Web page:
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Karl Marx was born in Trier, Germany on May 5, 1818. Marx grew up in a comfortable middle-class household, his father having been a respected lawyer after converting from Judaism to Protestantism. At 17, Marx enrolled at the University of Bonn to start his legal studies, following in the footsteps of his father. Marx later went to the University of Berlin, where he was first introduced to the work of German philosopher Friedrich Hegel and his philosophy of dialectical idealism. One of Hegel’s primary arguments was that unity would only be reached by the balancing of oppositions by use of dialectics of thesis, antithesis, and synthesis. Marx was impressed with Hegel’s work and eventually joined the Young Hegelian movement. Following the death of his father, Marx decided to earn a doctorate in the hopes of becoming a university professor. After submitting his thesis, which was a fierce critique of spiritualism that argued material reality produces thoughts in humans, not the other way around, Marx was unable to find a teaching position. In 1842, he found a job as an editor for a newspaper were, he wrote editorials, which eventually led to the newspaper shutting down due to pressure from the Prussians. Quickly after the newspaper shutdown, Marx and his fiancé moved to Paris, France.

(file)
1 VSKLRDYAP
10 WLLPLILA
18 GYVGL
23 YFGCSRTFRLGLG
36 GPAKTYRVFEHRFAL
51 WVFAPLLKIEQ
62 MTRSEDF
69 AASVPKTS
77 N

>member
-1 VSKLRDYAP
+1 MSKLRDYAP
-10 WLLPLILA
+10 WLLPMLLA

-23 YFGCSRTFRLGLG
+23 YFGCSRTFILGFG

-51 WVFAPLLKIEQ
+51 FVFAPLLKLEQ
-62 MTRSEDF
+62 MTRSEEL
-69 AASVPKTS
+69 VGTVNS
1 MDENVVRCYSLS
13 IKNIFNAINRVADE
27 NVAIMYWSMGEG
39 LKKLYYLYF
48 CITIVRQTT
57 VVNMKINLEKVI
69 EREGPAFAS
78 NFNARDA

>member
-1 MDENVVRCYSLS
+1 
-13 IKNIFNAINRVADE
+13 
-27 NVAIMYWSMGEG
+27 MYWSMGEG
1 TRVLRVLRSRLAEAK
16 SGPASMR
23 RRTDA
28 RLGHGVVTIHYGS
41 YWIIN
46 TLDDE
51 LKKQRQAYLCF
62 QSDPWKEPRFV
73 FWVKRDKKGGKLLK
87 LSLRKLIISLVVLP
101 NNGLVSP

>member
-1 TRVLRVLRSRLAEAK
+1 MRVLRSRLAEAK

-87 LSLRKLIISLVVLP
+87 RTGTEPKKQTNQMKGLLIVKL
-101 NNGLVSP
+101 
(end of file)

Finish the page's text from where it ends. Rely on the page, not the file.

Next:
In Paris, Marx began making contact with radicals, including one of his prior influencers, Friedrich Hegel. Together, Marx and Engels made a good team, each bringing different skills to the table, Marx with his conceptualization and abstraction skills and Engels having the ability to communicate ideas to the public. In 1844, Marx was expelled from France and moved to Brussels, Belgium, while Engels moved to England. In Brussels, Marx joined the Communist League, quickly becoming a major theoretician for the organization and being commissioned, along with Engels, to write the program for the organization, The Communist Manifesto. Quickly following the publishing of the program, the revolutionary wave spread across Europe due to the rise of industrial capitalism and the rapid urbanization of the population as a whole. Capitalism was leading to rapid economic expansion but was leaving many in poverty of the working classes causing conflicts to occur between the classes. In 1848, Marx moved back to Paris, then moved onto Germany where he published a paper opposing the Prussian autocracy which led to a massive revolt. Inevitably Marx was forced to flee to London, England to avoid arrest for his controversial work and remained here until the end of his life.
Despite all of his problems with finding supporters and avoiding imprisonment, Marx continued on, and in 1867, he published the first volume of Capital. Capital is a detailed analysis of capitalism and explains how it creates poverty and worker alienation. He also touches on issues of revolution, concluding that capitalism is essentially creating conditions that will lead to its ultimate destruction. In 1871, Marx was working on the second volume of Capital, but had to be completed by Engels due to Marx’s health deterioration, leading to his death in 1883.